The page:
His followers called him Mahasamatman and said he was a god. He preferred to drop the Maha- and the -atman, however, and called himself Sam. He never claimed to be a god. But then he never claimed not to be a god. Circumstances being what they were, neither admission could be of any benefit.
Lord of Light is a 1967 Hugo Award-winning Science Fantasy novel by Roger Zelazny, which pushes the boundaries between Science Fiction and Fantasy.On a far-future Lost Colony, the original crew of the Colony Ship have all somehow gained psychic powers. Using these plus rigorous controls on technology, they have set themselves up as the Gods of Hindu Mythology, and absolute rulers of the world, with Brahma, Vishnu and Shiva at their head. One of the original crew—the man known as Sam—is not satisfied with this state of affairs, and decides to start a rebellion, taking the identity of Buddha.The novel is more-or-less Science Fiction, but relies heavily on Fantasy tropes. Zelazny's follow-up novel, Creatures of Light and Darkness, is almost exactly the opposite, a Fantasy (with Egyptian Gods) full of Science Fiction tropes. Though unrelated, the two works are often considered companion pieces. Lord of Light remains one of Zelazny's most popular and respected works. It also inspired a song by Hawkwind.Notably, concept art by Jack Kirby for a film adaption of the book was used by the CIA as cover when they needed to create a a pretense to evacuate Americans out of Iran during the Iran Hostage Crisis, as detailed in the Ben Affleck movie Argo.
Lord Of Light contains examples of:
Ancient Astronauts: And they're human astronauts, at that: the world was colonized by the crew and passengers of a starship, long enough ago that their offworld origins have been largely forgotten by the common people.
Back from the Dead: Sam. Twice—once when executed in Heaven after the battle in Hellwell, once when he is exiled to Nirvana (see above).
Bad Habits: Sam privately admits that he's merely posing as the Buddha, and doesn't believe the dogma he preaches.
Baleful Polymorph: The gods' favorite means of punishing dissenters in their ranks is to transfer the minds of the offenders into the bodies of animals, instead of people.
Barehanded Blade Block: Yama does this to a telekinetically-driven sword, while armored, and is wounded anyway.
Beauty Equals Goodness: After his return from Nirvana, Sam gives a speech to this effect to his followers, commenting afterwards that it's very hard to get people stirred up about fighting evil when they are taught that bearing suffering is good for their karma, but that fighting for beauty is an easier sell.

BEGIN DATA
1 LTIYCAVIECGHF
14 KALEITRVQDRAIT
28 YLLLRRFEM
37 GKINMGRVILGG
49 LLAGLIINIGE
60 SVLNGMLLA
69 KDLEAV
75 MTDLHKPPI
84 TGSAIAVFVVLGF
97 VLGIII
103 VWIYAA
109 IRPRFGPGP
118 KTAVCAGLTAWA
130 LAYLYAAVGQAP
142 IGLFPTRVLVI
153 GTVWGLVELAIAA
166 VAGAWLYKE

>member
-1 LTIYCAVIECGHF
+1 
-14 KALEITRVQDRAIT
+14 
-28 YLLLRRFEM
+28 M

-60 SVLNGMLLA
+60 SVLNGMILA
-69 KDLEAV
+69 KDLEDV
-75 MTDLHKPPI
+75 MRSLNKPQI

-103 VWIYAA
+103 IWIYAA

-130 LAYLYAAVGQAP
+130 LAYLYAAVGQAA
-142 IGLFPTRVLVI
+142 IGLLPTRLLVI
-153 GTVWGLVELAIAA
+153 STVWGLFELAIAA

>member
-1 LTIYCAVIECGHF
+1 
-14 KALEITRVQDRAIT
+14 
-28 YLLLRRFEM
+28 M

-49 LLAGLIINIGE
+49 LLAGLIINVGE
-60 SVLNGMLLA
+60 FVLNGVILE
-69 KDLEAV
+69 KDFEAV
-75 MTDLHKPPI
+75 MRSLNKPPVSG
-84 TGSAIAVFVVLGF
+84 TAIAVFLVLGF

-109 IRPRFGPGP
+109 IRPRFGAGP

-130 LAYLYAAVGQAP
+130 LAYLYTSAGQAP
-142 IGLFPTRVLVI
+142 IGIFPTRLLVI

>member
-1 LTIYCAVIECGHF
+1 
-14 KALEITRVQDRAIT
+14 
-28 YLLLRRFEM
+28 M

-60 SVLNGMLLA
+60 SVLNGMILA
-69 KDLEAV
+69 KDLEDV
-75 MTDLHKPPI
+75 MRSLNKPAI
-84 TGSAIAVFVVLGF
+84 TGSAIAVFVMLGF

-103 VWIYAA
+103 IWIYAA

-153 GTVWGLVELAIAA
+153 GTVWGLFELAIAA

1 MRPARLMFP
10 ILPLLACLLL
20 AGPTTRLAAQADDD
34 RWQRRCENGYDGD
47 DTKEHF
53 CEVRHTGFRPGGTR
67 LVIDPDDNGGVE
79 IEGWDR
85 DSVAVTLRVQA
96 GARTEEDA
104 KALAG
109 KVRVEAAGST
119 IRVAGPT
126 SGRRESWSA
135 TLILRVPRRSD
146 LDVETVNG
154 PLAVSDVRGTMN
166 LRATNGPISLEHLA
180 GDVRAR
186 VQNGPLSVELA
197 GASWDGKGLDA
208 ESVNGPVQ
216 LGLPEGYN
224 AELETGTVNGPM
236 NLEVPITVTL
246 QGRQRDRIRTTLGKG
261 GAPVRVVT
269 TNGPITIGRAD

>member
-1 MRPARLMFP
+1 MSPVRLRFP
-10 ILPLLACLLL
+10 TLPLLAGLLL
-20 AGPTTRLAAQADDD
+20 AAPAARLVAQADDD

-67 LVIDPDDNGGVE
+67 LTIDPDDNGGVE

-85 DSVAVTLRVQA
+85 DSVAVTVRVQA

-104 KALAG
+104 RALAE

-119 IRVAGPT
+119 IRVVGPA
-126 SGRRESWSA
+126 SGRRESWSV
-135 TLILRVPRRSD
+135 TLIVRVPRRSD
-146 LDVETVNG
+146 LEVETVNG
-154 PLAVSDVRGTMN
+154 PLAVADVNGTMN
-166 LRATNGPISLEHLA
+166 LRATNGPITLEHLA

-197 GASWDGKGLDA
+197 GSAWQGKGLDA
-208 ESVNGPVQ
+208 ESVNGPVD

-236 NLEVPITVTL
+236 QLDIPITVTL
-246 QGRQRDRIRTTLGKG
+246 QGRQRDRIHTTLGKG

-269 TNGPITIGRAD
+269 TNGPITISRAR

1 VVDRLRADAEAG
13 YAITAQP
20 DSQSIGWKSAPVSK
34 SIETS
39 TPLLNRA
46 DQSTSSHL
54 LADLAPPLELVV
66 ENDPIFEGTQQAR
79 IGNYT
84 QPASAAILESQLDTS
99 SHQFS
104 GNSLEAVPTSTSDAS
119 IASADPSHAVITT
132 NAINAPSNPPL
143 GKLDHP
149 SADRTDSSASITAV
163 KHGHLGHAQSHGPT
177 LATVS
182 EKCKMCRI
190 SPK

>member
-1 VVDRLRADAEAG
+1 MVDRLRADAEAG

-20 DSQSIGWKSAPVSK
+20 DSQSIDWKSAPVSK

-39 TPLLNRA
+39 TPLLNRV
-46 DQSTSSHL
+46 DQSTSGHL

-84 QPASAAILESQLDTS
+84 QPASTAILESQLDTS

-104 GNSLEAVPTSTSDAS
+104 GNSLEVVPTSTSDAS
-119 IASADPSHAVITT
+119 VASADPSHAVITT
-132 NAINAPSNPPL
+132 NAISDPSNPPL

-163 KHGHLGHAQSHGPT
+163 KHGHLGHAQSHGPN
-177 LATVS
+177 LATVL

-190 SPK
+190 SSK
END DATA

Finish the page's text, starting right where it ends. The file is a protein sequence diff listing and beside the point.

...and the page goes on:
For example, Yama fights Rild, a man who cannot be stabbed or cut. Yama eventually kills him by dragging him into the nearby stream and holding him under.
Cool and Unusual Punishment: "The curse of the Buddha", inflicted on Taraka as a punishment for possessing Sam. It's guilt - a human feeling, unfamiliar to the Rakasha, which Taraka contracted from Sam's mind.
Corrupt Church: When one goes to apply for reincarnation, how much money one has offered to the various temples is taken into account when determining how one reincarnates. Automated "pray-o-mats" are set up to receive these offerings.
Deader than Dead: To forgo reincarnation, or be denied it, is to "die the real death".
Deal with the Devil: Sam cuts a deal with the Rakasha to get them on his side in his campaign against Heaven. Naturally, they attempt to renege.
Death Glare: Yama, being the god of death, can physically affect people with his, as well as just intimidating the hell out of them. He kills Indra and Taraka with it.
Deface of the Moon: Sam once mentions the time when Agni burned the face of all three moons with his wand built by Yama.
Defector from Decadence: Subverted with Yama. Sam tries to convince him that he's too good for "the crew of drunken body-changers", but ultimately, he's pushed over the edge only because he was ditched by Kali.
Sam seals his fate with the gods when he dares refer to Brahma by his birth name: Madeleine.
Averted with Jan Olvegg, who's gotten very tired with the whole deity business and prefers to use his original title as Captain of the Star of India. Also subverted with Nirriti the Black, who still calls himself Reverend Renfrew.
"Go away. This is not a place to be. If you do try to enter here, you will fail and also be cursed. If somehow you succeed, then do not complain that you entered unwarned, nor bother us with your deathbed prayers." Signed, "The Gods."
Even Evil Has Standards: The demonic Rakasha will betray humans at every opportunity, with the sole exception of gambling debts, which they will always honor. This is more because they love gambling and are afraid that people won't be willing to play if they cheat, but it's a standard nonetheless.
Fake Nationality: A number of the original ship's crew would seem not to be actually Indian. They have names like Sam, Madeleine, Renfrew, and Jan Olvegg. Apparently the colonists they carried were mostly Indian.
Flashback Stares: The extended flashback scene that comprises the main body of the novel is indicated by the sentence "Sam stared ahead, remembering."
Gender Bender: The reincarnation machines can allow people to switch genders. Most don't, although Kali does when she becomes the new Brahma, and the Monarch of Thieves has switched genders with every incarnation for so long that no one can remember what gender he/she was originally.